Big Unit in big club

image from How about this? Randy Johnson is underrated. Yep, he has those 300 wins and 4,845 career strikeouts in a little less than 4,100 innings. Numbers like that tend to stand out. However, amongst all of the 300-game winners in the modern era, Johnson got to the milestone in the fewest games.

The odd part about that is Johnson is 45.

The so-called “Big Unit” got his first win at age 25, had just 68 wins by the time he turned 30, missed a large portion of the 1996, 2003 and 2007 seasons, won 20 games in a season just three times. Never appeared in more than 35 games in any season, and he still got to 300.

And he got there in fewer games than anyone else.

So the popular notion that Johnson could be the last 300-game winner for a long, long time just doesn’t make sense. No, there isn’t anyone on the horizon closing in unless one counts Jamie Moyer, who, generously, needs at least 10 more wins this season and 40 more in the next three years to have a shot. But 300 wins isn’t as farfetched as the baseball punditry would leave one to believe.

First of all, Johnson had 68 career wins by the time he turned 30. 68! That means he averaged nearly 16 wins over the last 15 years, which includes the parts three seasons lost to injury and the shortened 1994 and 1995 seasons because of the players strike.

But here’s where Johnson is underrated amongst his brethren in the 300-win club:

  • Second most career strikeouts behind Nolan Ryan.
  • Best strikeout rate per nine innings with 10.64.
  • Second in fewest hits allowed per nine innings (7.26).
  • Fourth-best winning percentage with .647.

Underrated? Yeah, no doubt. But the last guy to win 300 games? No, no doubt.

See, what the experts miss is that the 300-game winner is an anomaly and there is no way to gauge who can get there. First, longevity plays the biggest factor, but even that’s deceiving. From 1988 to 2007, Tom Glavine rarely missed a start. But Johnson missed plenty of starts and had several injuries. In fact, this doesn’t make Johnson all that different from many of the other 300-game winners.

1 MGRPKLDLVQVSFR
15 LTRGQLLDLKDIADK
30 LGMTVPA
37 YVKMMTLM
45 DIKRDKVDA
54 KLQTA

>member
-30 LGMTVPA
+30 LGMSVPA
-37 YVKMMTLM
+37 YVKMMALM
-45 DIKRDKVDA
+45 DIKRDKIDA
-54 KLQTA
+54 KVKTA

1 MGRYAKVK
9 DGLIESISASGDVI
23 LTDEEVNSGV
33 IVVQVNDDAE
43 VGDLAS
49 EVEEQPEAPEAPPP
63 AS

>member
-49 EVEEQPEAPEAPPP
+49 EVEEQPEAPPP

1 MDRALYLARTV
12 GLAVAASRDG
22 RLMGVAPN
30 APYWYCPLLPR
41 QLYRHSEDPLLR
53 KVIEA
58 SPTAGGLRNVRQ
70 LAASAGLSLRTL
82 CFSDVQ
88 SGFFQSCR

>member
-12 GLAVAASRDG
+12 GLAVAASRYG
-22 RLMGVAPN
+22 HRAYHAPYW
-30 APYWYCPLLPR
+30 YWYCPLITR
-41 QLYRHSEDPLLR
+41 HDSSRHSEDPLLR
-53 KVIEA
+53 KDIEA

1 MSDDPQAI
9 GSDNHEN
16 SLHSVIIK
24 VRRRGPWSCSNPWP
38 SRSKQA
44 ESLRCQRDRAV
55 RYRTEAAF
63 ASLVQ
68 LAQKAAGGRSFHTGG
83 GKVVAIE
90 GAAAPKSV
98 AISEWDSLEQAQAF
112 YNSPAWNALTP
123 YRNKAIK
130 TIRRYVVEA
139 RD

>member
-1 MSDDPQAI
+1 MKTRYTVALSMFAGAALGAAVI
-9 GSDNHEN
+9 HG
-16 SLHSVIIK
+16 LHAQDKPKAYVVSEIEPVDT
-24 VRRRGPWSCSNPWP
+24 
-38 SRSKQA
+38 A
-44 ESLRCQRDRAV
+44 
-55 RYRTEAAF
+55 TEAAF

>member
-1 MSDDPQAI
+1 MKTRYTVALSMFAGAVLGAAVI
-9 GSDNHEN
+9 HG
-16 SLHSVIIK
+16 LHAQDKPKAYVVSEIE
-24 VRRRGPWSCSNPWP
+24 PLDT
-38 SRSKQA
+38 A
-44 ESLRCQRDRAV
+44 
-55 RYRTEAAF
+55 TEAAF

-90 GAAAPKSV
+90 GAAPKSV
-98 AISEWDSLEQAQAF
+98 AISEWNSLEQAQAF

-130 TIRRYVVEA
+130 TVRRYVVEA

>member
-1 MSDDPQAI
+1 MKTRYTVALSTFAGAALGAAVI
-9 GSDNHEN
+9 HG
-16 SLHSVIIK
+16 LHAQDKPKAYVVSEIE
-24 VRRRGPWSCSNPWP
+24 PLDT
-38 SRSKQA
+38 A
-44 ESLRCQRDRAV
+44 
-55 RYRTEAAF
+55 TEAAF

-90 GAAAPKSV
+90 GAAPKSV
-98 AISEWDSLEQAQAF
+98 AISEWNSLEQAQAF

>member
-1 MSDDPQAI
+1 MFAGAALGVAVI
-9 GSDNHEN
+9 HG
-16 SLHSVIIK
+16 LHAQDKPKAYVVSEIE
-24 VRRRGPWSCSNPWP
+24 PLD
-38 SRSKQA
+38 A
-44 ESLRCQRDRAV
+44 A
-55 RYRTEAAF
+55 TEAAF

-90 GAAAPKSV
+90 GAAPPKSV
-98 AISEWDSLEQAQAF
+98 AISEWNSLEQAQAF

Roger Clemens certainly had his share of injuries and ineffectiveness and Warren Spahn didn’t get his first win until he was 25. The same goes for Lefty Grove and Phil Niekro. Actually, Niekro – the oldest to win 300 – had just 31 wins by the time he turned 30.

Hell, Don Sutton had just one 20-win season and he got there.

If there is one common denominator in all 300-game winners it seems to be dedication, and fitness. Exercise and training techniques have come a long way in just the last five years with advances coming every year. Baseball, of course, is the slowest to embrace change when it comes to physiology, but new things are introduced every day.

In fact, Cole Hamels and Raul Ibanez of the Phillies use some of the training techniques common amongst marathon runners, which should lead to long term health and fitness.

Of course it doesn’t hurt to have good stuff either.

Still, every pitcher in that exclusive group is unique and each took a different path to 300. So to say Johnson is the last to get 300 is pretty silly.

Maybe even Cole Hamels can get there? With 42 wins at age 25, it’s not unreasonable to think the Phillies’ lefty could do it, especially when one considers how focused on career longevity he is. How about Johan Santana? At age 30 he has 116 wins and hasn’t had major injuries.

Hey, someone will do it… maybe Moyer will stick around long enough to get those 50 wins he needs.

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